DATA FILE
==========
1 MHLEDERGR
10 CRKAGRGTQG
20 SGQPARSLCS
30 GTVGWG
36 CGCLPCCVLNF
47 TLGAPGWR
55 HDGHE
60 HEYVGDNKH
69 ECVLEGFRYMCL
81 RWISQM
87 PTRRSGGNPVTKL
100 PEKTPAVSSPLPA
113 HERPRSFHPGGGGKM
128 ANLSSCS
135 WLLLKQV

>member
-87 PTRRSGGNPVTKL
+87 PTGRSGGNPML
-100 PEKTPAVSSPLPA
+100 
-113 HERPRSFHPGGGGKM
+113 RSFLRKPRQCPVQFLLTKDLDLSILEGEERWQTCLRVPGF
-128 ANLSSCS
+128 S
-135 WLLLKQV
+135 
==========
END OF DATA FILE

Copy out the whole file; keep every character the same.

1 MHLEDERGR
10 CRKAGRGTQG
20 SGQPARSLCS
30 GTVGWG
36 CGCLPCCVLNF
47 TLGAPGWR
55 HDGHE
60 HEYVGDNKH
69 ECVLEGFRYMCL
81 RWISQM
87 PTRRSGGNPVTKL
100 PEKTPAVSSPLPA
113 HERPRSFHPGGGGKM
128 ANLSSCS
135 WLLLKQV

>member
-87 PTRRSGGNPVTKL
+87 PTGRSGGNPML
-100 PEKTPAVSSPLPA
+100 
-113 HERPRSFHPGGGGKM
+113 RSFLRKPRQCPVQFLLTKDLDLSILEGEERWQTCLRVPGF
-128 ANLSSCS
+128 S
-135 WLLLKQV
+135 